It’s easy to see why people say Lorelei McIntyre-Brewer is a super hero.
Disney+ and Marvel do. That’s why they chronicled the heartwarming story of how she uses the power of love to help others.
In 2009, Lorelei was recovering from her third open-heart surgery when her lungs collapsed. Nurses gave her a compression pillow. Patients with congenital heart defects hug the pillows for comfort. They also use them to push fluid out of their lungs so they can breathe more easily following painful surgeries. Lorelei’s was much too big for her, so she was inspired to sew a child-sized pillow for herself.
Lorelei started sewing one pillow a day. The word and demand spread. Soon, Lorelei got help from other kids — Boy Scouts, Girl Scouts, 4-H kids. To date, more than 50,000 sick kids around the globe have received the colorful fabric pillows through Heart Hugs, a nonprofit organization Lorelei started with the help of her mother. She has also raised more than $150,000. That’s not bad for a kid born with hypoplastic left heart syndrome, a critical congenital heart defect that means she has only half a heart.
But that’s only half the story.
“Heart Hugs is about so much more than pillows,” said Lorelei. “The message of Heart Hugs is really what’s important. Our pillows go all over the world, but word about hope for serious heart defects goes even further. Most people don’t even know people can live with only half a heart.”
“Every moment of every day is impacted by Lorelei’s condition, but she chooses to make these challenges into something meaningful, and I admire her so much,” said Michelle “Chelle” McIntyre-Brewer, Lorelei’s mother.
“People like to think of hearts as the shape we use to represent Valentine’s Day, but hearts are a complicated organ that most people don’t understand,” Lorelei said. “That needs to change and fast. My advocacy is more helpful for kids like me than my pillows because I won’t stop until people listen to me.”
Lorelei, her mother, and her service dog, Mandu, traveled across the United States advocating for patients with congenital and critical congenital heart defects and spreading awareness. She’s worked through Heart Hugs with wounded Veterans, assisting them with medical care and resources for their families. She has also met with senators and left business cards with members of Congress.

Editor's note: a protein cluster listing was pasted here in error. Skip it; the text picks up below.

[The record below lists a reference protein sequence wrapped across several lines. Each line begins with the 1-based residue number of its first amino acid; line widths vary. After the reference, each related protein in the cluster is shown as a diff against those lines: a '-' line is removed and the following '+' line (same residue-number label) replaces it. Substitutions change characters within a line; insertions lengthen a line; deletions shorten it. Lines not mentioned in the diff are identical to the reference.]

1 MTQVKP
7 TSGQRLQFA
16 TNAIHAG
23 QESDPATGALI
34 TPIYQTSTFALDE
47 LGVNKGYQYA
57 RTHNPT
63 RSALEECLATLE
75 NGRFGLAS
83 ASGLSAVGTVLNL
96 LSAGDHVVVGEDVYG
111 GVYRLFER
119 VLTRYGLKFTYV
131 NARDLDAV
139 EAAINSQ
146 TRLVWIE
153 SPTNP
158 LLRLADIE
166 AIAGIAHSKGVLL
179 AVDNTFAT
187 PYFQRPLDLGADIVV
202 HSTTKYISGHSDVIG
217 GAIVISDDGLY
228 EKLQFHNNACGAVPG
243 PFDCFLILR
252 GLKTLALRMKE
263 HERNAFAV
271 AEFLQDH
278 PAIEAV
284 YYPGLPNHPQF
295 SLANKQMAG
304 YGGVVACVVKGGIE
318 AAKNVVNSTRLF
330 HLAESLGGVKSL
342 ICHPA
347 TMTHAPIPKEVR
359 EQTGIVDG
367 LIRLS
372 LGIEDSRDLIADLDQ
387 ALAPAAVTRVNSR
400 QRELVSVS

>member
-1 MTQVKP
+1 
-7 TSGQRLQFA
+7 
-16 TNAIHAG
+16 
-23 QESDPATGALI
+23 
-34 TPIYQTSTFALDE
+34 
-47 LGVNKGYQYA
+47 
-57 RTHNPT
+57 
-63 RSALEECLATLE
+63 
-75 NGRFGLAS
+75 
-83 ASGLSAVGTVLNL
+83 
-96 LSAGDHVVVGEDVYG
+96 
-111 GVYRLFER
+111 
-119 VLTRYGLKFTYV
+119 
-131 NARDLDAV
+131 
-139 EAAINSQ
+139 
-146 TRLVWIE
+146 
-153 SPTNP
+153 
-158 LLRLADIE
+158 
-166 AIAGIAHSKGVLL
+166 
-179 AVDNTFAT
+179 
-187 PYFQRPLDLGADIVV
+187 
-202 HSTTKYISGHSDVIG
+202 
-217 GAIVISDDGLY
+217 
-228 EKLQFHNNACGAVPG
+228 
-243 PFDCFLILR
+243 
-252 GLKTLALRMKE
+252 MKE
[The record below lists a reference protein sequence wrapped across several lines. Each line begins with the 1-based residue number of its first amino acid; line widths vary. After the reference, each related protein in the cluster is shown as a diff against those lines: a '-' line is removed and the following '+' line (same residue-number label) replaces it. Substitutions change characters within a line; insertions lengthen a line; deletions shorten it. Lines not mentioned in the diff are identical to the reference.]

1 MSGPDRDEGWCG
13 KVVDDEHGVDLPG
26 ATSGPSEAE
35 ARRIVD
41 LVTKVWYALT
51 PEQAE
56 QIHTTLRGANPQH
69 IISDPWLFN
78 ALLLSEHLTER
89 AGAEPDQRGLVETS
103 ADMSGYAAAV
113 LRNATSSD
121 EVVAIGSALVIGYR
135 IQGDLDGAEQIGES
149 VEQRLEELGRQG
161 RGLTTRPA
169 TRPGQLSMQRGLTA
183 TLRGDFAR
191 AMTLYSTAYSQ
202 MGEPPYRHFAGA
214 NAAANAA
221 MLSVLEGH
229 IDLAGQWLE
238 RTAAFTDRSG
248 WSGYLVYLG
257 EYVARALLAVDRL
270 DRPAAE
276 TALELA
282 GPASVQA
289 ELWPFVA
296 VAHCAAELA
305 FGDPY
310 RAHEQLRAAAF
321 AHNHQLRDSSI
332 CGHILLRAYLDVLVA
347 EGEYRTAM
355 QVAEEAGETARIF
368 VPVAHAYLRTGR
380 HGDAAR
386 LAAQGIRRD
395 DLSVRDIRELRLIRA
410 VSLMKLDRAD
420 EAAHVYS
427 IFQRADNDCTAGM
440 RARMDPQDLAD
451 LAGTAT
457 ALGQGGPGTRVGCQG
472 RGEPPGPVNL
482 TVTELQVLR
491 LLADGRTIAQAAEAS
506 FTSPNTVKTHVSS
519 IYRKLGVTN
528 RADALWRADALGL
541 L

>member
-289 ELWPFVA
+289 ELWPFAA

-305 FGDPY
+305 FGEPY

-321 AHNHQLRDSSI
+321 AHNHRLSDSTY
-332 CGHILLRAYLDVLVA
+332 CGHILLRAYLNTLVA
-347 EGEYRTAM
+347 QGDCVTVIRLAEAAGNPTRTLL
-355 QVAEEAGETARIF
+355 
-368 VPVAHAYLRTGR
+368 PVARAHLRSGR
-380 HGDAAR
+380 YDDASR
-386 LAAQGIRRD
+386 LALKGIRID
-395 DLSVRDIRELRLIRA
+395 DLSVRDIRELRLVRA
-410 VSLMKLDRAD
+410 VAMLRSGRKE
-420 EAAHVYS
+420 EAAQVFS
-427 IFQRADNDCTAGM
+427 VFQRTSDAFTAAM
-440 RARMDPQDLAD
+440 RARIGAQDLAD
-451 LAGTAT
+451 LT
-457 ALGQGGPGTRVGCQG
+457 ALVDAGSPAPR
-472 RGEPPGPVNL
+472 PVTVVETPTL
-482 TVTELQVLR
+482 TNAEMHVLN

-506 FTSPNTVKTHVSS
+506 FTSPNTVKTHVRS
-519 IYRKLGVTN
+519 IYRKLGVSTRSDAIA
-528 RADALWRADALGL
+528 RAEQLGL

“I don’t ask people if they want to help. I ask how they can help,” Lorelei said. “There is always something each person can do to help get things done, and I make sure people know this is a serious issue and we need help now.”
Lorelei’s mission and advocacy work caught the attention of Disney+ and Marvel, which scoured the country looking for amazing stories about inspiring kids. The resulting episode, “The Dazzling Lorelei,” is part of a new Disney+ show, “Marvel’s Hero Project,” that documents 20 young heroes who are making a difference in their communities. In a fun twist, Marvel illustrators turn each kid’s story into a comic book, which they reveal at the end of each episode.
“It’s about time to see a true representation of a child doing amazing things with such a dangerous condition,” said Chelle.
“We may not be able to do the same thing, go to the same places, or have all of the same experiences, but we have feelings and want to be included,” Lorelei said. “Be nice. Choose kindness.”
Even though “Marvel’s Hero Project” has immortalized Lorelei as a super hero, Chelle hopes people see her as more than a kid who makes pillows for other sick kids.
“I want people to see her for the advocate that she is … the one who has taken on senators on Capitol Hill when they weren’t supporting her uncle enough with his medical needs … the one who hands her business card out to the members of the Joint Chiefs of Staff and expects to hear from them in a timely manner … the one who sits with other kids who have heart transplants post-operatively and sings to them while they are on life-support … the one fighting for her own life but never makes it about her.”
“Heart Hugs came from an experience I had and grew into something amazing and impactful,” Lorelei said. “I hope other kids can take their experiences and turn them into something that makes the world a better place.”Find More Stories